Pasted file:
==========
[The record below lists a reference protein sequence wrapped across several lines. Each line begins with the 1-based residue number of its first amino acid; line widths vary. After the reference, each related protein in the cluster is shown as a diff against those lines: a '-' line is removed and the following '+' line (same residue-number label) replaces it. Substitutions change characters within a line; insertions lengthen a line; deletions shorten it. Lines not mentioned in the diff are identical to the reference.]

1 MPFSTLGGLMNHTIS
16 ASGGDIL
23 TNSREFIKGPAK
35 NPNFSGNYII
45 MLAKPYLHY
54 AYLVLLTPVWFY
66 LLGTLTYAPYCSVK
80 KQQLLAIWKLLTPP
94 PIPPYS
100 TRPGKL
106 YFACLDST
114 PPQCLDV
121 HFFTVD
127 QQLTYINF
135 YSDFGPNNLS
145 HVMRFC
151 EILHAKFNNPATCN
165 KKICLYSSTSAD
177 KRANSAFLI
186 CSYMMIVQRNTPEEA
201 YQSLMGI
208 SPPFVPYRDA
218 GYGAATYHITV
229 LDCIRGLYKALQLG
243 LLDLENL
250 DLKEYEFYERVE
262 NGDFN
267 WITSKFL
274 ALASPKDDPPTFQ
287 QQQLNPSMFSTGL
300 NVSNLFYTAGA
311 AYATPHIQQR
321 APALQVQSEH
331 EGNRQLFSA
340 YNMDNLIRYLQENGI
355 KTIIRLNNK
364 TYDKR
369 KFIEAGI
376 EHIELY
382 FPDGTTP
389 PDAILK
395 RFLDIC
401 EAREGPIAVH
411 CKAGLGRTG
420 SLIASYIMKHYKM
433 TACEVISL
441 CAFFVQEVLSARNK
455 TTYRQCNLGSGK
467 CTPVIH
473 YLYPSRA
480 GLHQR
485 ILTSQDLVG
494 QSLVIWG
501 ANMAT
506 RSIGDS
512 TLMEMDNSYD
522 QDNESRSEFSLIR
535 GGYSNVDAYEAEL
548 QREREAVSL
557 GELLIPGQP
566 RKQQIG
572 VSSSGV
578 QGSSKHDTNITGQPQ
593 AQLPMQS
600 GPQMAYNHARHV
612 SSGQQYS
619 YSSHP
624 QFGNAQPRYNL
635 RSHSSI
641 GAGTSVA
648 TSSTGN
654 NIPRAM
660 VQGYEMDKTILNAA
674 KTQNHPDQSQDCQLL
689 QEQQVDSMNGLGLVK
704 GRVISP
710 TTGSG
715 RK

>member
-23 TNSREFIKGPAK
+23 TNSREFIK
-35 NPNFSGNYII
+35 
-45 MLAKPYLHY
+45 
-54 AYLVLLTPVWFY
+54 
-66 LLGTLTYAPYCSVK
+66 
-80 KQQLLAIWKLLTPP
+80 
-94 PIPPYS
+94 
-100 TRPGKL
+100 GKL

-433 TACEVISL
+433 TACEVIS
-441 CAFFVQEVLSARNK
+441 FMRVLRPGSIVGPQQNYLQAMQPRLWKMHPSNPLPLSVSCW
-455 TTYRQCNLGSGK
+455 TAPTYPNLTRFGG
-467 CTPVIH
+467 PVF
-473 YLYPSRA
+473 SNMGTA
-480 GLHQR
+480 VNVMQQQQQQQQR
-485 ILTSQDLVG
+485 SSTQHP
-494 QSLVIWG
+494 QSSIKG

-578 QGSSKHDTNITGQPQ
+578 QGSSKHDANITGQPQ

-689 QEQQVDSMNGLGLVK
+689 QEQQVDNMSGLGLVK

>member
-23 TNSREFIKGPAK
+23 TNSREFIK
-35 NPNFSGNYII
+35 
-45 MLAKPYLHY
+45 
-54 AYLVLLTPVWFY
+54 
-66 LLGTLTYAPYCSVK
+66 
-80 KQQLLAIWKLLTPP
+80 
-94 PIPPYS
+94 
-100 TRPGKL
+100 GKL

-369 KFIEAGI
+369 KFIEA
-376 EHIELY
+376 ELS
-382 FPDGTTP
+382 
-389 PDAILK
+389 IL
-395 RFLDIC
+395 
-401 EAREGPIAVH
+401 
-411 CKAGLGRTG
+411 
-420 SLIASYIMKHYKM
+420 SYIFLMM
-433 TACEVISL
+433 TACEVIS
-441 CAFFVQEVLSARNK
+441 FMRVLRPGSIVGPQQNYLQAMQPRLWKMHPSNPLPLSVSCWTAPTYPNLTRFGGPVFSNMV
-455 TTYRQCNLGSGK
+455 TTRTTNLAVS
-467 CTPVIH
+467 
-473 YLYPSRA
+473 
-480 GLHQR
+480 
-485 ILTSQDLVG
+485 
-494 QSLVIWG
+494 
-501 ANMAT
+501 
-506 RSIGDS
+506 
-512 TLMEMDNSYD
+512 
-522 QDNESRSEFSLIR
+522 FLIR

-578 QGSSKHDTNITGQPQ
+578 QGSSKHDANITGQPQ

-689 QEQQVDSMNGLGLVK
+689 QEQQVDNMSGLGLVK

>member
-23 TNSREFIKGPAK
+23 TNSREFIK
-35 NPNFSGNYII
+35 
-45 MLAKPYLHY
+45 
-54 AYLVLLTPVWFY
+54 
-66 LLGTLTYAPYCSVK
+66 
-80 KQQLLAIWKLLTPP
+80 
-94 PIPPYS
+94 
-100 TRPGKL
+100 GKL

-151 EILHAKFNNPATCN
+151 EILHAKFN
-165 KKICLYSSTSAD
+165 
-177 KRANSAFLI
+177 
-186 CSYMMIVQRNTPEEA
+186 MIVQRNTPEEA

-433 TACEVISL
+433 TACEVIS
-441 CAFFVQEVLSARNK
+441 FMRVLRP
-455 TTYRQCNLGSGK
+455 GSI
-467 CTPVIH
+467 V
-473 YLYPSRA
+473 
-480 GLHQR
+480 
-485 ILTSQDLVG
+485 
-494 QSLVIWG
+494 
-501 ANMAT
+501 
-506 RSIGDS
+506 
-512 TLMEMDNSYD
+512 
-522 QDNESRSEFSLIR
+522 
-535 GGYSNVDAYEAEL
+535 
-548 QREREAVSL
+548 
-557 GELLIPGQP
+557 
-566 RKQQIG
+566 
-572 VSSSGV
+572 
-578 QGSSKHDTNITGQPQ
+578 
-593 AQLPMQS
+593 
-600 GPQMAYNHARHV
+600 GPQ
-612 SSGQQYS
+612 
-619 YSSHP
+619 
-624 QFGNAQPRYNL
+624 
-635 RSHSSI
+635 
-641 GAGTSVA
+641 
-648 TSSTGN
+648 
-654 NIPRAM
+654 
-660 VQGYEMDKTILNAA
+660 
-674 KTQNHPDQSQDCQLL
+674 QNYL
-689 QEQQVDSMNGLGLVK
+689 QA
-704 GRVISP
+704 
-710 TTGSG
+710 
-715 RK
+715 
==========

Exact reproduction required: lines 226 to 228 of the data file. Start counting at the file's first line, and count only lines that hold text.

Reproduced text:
+522 
-535 GGYSNVDAYEAEL
+535 